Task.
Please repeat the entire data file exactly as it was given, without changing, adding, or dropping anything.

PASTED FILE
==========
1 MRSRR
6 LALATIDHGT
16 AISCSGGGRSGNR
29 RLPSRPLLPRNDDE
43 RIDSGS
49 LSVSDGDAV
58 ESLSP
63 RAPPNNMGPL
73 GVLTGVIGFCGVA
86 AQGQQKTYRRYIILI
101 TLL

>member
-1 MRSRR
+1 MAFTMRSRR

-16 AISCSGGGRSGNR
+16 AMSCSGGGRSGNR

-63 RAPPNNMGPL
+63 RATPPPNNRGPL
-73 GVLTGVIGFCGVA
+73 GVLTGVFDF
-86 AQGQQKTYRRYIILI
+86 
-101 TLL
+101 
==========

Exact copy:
1 MRSRR
6 LALATIDHGT
16 AISCSGGGRSGNR
29 RLPSRPLLPRNDDE
43 RIDSGS
49 LSVSDGDAV
58 ESLSP
63 RAPPNNMGPL
73 GVLTGVIGFCGVA
86 AQGQQKTYRRYIILI
101 TLL

>member
-1 MRSRR
+1 MAFTMRSRR

-16 AISCSGGGRSGNR
+16 AMSCSGGGRSGNR

-63 RAPPNNMGPL
+63 RATPPPNNRGPL
-73 GVLTGVIGFCGVA
+73 GVLTGVFDF
-86 AQGQQKTYRRYIILI
+86 
-101 TLL
+101 